DEAR DR. BLONZ: I recently had a blackout when I stood up after dinner. It is doubtful that it could be from dehydration, as I was drinking at the meal. Perhaps not enough salt?
I was working in the garden before dinner, and had been getting dizzy when I got up from sitting earlier in the day. Then after the meal, I stood for a minute and next thing I knew, I was on the floor. I think I was only out for a few seconds. I am active, often biking and running, and have had problems with heat exhaustion in the past. Any help/thoughts? -- S.T., Waukesha, Wisconsin
DEAR S.T.: There can be many explanations for an unexpected loss of consciousness; you have mentioned a few. It could have been a freak intersection of factors that ended up leading to a rapid drop in blood pressure (vasovagal episode). Staying hydrated is important, and if you tend to perspire heavily, it is reasonable to replenish lost electrolytes along with fluids when exercising or doing physical work. Anemia is also a possibility.
But -- and this is key -- I am not a physician and I have no real handle on other health issues in your life. You asked for my advice, so here it is: Make note of all the circumstances and share them with your health provider at your next opportunity. If anything like this has happened in the past, make the appointment now. If this type of weakness, dizziness or lightheadedness occurs again, make an immediate phone call to be seen and checked out by your physician. This may be nothing, but why take a chance?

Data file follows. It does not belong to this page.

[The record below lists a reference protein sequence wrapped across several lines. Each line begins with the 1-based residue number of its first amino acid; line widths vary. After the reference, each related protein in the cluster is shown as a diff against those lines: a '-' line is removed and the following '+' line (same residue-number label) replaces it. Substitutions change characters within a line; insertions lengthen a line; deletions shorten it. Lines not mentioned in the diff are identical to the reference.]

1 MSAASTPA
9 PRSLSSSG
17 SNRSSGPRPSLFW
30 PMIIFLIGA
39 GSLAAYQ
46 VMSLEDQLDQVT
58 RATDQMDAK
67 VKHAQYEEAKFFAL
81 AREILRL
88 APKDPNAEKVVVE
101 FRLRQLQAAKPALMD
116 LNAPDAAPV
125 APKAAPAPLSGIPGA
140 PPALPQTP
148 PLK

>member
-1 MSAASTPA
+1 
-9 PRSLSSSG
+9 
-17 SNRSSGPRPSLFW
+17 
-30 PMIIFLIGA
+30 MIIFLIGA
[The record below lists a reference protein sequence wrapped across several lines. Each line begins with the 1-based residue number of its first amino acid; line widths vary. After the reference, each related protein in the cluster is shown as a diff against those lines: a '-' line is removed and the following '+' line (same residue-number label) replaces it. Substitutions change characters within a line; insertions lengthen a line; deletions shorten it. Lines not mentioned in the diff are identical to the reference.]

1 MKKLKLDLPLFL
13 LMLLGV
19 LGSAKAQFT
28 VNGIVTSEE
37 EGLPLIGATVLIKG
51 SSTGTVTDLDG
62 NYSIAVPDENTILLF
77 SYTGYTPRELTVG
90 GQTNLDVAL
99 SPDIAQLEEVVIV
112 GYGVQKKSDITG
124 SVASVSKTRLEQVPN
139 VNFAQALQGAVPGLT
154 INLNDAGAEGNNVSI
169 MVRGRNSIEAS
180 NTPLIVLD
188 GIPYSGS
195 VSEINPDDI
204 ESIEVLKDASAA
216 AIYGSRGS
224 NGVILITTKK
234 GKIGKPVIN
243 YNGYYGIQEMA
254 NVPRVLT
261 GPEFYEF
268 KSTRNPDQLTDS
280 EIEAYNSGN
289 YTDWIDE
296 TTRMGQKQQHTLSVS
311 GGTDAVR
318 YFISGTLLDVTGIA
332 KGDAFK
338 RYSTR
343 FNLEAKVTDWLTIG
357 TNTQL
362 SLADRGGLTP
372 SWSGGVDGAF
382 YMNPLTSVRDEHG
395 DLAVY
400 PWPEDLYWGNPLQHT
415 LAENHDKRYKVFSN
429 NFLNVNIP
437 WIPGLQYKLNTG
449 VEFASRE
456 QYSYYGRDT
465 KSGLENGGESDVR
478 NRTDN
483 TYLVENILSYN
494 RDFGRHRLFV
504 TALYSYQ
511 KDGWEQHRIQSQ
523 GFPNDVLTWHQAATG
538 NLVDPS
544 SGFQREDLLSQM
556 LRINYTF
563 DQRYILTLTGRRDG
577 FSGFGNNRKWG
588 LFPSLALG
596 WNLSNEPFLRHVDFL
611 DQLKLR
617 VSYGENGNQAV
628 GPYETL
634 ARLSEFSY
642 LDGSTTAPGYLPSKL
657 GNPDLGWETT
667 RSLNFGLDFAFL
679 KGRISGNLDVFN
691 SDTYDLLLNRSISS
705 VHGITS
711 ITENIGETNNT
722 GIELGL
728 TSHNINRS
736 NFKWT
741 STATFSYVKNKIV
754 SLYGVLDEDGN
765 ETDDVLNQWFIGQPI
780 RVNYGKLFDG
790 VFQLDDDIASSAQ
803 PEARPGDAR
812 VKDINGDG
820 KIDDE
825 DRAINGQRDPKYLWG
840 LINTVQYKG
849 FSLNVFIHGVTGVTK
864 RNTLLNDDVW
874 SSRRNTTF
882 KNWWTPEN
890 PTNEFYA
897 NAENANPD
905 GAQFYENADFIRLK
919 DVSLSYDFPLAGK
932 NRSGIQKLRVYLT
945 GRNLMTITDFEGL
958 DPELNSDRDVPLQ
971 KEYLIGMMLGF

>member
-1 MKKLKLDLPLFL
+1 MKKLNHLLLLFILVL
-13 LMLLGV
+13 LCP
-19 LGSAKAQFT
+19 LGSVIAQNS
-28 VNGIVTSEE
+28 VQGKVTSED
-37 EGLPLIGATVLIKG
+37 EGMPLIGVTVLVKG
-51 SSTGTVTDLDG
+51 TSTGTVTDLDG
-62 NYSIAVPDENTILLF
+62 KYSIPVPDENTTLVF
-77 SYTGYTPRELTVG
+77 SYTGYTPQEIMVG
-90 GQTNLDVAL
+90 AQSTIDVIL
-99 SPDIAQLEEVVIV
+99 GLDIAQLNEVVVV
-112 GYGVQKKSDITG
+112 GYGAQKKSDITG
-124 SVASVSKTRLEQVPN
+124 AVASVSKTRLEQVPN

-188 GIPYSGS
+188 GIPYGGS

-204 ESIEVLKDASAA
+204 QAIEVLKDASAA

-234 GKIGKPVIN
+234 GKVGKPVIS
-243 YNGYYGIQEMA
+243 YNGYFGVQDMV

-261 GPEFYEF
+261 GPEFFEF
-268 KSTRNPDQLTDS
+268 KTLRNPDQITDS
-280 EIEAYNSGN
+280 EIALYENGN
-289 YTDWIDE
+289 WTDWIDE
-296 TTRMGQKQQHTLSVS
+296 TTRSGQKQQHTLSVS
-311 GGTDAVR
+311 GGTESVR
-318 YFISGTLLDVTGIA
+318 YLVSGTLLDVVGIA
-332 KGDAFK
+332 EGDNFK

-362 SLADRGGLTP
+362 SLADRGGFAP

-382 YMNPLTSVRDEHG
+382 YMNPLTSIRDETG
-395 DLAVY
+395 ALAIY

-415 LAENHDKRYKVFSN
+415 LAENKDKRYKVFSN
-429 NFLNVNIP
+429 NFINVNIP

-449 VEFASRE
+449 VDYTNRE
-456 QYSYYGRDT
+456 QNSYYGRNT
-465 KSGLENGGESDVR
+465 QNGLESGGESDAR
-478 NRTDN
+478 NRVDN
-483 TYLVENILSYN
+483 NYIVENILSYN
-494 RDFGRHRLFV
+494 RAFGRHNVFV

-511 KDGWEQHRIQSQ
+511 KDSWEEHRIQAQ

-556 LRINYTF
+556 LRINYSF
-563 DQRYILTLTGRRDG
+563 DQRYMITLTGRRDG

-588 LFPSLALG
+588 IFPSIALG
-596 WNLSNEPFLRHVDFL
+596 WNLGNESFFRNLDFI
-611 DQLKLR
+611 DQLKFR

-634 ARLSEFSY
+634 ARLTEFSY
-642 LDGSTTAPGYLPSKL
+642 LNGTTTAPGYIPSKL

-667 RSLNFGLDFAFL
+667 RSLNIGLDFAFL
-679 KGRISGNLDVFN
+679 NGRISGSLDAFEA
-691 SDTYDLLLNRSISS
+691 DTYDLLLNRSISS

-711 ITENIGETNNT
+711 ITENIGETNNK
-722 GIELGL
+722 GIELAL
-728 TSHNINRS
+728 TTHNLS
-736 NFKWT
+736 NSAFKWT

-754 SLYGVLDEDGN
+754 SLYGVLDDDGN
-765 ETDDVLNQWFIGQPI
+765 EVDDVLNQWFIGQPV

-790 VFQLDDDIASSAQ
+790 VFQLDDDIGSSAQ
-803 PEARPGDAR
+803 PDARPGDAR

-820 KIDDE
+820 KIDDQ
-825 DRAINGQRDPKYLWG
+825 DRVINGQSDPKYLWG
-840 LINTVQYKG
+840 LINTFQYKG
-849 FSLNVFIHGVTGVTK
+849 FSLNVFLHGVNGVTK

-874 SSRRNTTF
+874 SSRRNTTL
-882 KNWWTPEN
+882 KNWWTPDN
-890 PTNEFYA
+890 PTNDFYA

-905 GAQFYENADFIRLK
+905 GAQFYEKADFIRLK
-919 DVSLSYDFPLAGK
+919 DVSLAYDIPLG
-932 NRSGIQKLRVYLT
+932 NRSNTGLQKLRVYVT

DEAR DR. BLONZ: I buy special milk in bulk, usually a six-carton case at a time. The cartons usually have an expiration date two to three weeks in the future. If I freeze a couple of cartons as soon as I bring them home, then open them after the date on the carton, are they safe to use, and for how long? I'm not concerned about the taste because I blend the milk with protein powder and fresh fruit. I usually finish a carton within five to six days. -- B.S., Sun City, Arizona
DEAR B.S.: Assuming that the packages are appropriate for freezing, and there is sufficient air space to allow for normal expansion during the freezing process, I see no problem here from a food-safety standpoint. The clock stops during freezing. Any days left before the expiration date at the time of freezing transfer over to the time after the milk returns to its liquid state.
Also, blending the milk after it thaws, as you do, helps counter the fact that freezing tends to undo homogenization, meaning that milk fat tends to float on the surface in containers of defrosted milk. Even so, be sure to give the carton a good shake before pouring.
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